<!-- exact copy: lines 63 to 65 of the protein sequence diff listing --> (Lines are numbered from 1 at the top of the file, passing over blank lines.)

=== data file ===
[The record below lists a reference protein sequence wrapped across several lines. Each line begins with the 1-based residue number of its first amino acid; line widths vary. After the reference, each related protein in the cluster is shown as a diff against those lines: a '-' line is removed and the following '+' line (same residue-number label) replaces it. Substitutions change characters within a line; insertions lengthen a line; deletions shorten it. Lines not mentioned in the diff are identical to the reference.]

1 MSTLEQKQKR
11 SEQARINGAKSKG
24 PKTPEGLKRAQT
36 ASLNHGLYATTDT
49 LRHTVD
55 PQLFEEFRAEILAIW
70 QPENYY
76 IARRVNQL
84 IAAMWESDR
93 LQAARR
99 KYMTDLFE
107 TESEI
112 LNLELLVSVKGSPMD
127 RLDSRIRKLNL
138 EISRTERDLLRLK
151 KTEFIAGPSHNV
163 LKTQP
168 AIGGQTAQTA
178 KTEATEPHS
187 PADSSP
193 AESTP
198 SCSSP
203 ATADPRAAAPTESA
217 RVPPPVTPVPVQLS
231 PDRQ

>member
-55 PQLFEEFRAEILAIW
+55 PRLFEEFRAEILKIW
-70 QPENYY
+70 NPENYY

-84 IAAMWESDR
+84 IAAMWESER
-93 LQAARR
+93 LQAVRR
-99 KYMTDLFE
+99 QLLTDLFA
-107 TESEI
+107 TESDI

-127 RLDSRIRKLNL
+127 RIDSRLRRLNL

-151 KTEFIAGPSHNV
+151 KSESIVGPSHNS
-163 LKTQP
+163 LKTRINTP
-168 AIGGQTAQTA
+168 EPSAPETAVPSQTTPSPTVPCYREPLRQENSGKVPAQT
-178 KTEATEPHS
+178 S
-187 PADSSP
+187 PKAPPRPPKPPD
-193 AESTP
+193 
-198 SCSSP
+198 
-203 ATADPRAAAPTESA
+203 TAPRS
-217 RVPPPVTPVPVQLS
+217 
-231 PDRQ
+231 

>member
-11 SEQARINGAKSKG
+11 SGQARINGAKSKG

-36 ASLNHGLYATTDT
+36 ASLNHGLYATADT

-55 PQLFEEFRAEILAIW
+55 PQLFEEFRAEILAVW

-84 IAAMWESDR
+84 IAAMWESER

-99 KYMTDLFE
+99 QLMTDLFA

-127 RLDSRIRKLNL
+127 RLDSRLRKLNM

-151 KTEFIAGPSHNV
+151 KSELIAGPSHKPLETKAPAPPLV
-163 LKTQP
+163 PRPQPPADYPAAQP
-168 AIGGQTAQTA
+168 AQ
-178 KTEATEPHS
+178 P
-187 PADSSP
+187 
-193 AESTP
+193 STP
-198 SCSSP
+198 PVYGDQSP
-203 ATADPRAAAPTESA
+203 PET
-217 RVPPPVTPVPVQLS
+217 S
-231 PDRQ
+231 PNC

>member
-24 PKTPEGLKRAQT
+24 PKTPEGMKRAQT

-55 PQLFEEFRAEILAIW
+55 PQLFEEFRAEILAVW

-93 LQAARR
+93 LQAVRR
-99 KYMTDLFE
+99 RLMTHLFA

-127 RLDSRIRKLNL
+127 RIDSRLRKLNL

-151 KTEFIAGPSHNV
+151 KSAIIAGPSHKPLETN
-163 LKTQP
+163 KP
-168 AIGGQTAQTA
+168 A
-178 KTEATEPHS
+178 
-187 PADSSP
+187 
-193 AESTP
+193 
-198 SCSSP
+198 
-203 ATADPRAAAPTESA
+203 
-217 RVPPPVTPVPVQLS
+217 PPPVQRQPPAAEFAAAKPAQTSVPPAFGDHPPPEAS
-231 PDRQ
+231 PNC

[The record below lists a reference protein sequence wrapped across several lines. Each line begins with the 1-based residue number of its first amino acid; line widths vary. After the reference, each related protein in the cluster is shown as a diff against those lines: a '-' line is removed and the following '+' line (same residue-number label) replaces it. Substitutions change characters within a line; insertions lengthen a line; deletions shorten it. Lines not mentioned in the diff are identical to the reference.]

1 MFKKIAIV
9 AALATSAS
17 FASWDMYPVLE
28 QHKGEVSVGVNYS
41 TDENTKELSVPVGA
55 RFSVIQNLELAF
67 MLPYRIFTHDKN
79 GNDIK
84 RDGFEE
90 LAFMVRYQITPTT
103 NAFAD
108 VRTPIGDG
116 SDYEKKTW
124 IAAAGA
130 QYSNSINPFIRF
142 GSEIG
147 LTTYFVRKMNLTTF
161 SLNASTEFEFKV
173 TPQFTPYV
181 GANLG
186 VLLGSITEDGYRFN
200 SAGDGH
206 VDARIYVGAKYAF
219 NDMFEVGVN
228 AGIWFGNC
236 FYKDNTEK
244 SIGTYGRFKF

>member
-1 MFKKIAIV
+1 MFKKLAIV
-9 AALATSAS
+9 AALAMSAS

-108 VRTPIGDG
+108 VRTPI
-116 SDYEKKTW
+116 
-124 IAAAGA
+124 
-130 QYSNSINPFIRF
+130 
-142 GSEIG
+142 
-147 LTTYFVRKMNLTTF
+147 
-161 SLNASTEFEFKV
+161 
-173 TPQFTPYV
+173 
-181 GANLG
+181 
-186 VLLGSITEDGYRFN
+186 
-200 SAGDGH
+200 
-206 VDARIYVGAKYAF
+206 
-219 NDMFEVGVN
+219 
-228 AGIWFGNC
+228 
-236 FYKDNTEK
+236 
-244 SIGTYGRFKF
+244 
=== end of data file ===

-11 SEQARINGAKSKG
+11 SGQARINGAKSKG

-36 ASLNHGLYATTDT